Hi. Help me please. Our team found itself in a difficult situation due to the epidemic. Your help will be our salvation. Thank you very much.

At the end of Act III in Arthur Miller's The Crucible, what evidence is there that Reverend Hale no longer believes the testimony and crying out of the...


Toward the end of act 3, John Proctor ruins his reputation by admitting that he committed adultery with Abigail Williams in the hope that his confession will undermine her authority over the court and Salem's community. Deputy Governor Danforth then makes John and Abigail turn around as Elizabeth Proctor enters the scene. He then asks Elizabeth if her husband committed adultery, and she lies on his behalf in hopes of preserving his reputation, which ironically dooms him. When Danforth places John Proctor under arrest and removes Elizabeth from the room, Reverend Hale interrupts the court by saying,

"I may shut my conscience to it no more - private vengeance is working through this testimony! From the beginning this man has struck me true. By my oath to Heaven, I believe him now...I believe him! [Pointing at Abigail] This girl has always struck me false! She has—" (Miller, 115).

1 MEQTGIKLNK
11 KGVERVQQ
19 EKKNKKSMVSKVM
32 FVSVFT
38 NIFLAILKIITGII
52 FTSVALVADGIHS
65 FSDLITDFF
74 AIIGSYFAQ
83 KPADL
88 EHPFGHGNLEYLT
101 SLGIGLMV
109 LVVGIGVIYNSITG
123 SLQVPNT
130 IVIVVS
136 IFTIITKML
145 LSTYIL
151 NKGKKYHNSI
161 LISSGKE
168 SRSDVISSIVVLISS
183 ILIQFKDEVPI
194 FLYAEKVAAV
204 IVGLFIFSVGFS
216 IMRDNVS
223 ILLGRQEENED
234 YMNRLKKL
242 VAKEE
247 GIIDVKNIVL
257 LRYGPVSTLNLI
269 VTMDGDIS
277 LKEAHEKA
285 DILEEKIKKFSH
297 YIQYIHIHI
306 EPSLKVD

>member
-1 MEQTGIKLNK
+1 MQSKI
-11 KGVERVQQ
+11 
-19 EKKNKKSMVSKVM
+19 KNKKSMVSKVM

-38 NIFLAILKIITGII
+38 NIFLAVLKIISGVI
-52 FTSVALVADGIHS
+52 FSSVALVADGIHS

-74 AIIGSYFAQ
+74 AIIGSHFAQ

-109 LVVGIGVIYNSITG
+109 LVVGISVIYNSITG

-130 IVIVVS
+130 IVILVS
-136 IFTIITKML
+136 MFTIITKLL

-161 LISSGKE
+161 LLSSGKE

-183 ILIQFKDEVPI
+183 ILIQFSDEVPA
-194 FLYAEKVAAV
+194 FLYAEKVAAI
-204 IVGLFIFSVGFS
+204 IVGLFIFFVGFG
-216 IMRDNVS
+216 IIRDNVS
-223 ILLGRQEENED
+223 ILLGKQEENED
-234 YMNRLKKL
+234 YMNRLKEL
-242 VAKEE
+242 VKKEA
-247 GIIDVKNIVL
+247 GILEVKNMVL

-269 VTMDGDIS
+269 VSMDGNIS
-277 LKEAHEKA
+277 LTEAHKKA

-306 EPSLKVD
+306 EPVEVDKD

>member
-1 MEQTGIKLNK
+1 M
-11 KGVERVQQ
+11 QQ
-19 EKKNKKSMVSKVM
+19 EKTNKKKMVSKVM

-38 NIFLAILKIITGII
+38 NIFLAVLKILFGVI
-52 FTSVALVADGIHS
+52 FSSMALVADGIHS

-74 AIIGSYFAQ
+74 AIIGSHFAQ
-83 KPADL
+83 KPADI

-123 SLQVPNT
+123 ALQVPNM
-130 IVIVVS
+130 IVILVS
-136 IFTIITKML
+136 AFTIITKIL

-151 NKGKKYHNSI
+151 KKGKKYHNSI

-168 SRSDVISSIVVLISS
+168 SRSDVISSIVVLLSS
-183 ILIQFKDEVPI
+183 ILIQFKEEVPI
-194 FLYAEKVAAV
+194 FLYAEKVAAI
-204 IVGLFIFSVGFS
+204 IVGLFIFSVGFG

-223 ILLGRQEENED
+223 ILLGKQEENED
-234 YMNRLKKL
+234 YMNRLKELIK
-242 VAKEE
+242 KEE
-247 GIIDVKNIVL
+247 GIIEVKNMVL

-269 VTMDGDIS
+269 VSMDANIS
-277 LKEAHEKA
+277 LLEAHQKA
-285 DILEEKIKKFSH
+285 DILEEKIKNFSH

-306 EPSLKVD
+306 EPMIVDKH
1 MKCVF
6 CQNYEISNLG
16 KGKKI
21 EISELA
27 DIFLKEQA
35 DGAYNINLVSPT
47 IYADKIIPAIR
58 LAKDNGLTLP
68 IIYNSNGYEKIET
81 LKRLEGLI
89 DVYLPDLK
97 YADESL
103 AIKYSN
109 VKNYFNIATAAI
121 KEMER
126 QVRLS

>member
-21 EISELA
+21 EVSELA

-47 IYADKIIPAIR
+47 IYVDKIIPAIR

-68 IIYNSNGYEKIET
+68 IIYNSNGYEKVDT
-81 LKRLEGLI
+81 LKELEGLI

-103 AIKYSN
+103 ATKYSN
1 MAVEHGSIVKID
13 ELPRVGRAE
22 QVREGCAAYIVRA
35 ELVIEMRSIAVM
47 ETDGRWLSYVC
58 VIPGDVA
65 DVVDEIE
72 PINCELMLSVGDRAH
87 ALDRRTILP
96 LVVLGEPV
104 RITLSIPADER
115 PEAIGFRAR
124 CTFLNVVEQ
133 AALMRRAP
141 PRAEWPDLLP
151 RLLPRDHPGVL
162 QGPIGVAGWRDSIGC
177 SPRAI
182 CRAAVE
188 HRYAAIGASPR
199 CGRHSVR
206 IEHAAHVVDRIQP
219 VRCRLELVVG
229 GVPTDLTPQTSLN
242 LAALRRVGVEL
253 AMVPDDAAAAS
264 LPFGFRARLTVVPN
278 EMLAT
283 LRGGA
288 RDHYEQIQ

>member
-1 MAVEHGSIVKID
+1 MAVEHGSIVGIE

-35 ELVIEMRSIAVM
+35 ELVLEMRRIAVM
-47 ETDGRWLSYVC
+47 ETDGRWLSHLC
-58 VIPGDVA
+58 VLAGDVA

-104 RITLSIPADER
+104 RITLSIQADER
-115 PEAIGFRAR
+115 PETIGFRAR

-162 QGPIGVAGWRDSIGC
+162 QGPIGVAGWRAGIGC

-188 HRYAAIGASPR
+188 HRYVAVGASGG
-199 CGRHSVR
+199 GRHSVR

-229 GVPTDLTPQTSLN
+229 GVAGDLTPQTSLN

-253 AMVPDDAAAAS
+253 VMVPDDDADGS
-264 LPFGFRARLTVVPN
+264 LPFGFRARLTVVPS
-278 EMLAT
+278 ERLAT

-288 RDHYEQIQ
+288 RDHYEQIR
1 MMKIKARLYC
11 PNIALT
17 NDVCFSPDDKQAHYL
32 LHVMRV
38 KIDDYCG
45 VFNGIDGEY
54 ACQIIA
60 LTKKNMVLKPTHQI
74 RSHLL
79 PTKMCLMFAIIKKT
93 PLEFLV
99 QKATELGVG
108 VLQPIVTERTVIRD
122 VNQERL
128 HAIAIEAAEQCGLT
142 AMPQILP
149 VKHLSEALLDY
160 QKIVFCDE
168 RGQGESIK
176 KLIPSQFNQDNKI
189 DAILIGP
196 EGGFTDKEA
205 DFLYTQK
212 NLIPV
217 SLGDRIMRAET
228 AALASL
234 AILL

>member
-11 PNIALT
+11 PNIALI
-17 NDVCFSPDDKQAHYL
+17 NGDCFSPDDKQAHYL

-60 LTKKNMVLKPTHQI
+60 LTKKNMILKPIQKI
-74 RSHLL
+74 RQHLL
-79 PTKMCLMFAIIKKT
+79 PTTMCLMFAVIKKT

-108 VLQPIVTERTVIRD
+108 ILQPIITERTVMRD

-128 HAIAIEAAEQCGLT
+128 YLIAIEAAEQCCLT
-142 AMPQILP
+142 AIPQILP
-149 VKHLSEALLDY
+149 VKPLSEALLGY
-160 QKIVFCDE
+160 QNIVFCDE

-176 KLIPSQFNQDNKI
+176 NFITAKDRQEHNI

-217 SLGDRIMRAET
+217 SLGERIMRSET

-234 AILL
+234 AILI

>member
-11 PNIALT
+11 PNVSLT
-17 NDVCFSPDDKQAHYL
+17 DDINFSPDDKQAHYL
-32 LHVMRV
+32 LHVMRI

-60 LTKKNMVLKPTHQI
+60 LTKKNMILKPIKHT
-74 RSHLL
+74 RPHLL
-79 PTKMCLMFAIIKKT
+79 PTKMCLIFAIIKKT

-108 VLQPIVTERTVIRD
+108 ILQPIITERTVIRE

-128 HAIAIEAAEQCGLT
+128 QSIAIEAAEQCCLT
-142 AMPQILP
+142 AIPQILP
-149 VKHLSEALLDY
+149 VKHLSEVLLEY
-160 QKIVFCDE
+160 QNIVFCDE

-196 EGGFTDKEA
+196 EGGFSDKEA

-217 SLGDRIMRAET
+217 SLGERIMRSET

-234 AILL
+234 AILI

Abigail and her followers suddenly begin acting frantic and behaving like Mary Warren's spirit is about to attack them. As the tension rises, Reverend Hale once again reveals that he does not believe the girls by telling Danforth,

"You cannot believe them!" (Miller, 117).

When Mary Warren joins the girls and turns on John Proctor, Reverend Hale ends up denouncing the proceedings and quits the court.

Answer add
To write questions and answers you need to register on the site

Other questions in the section - crucible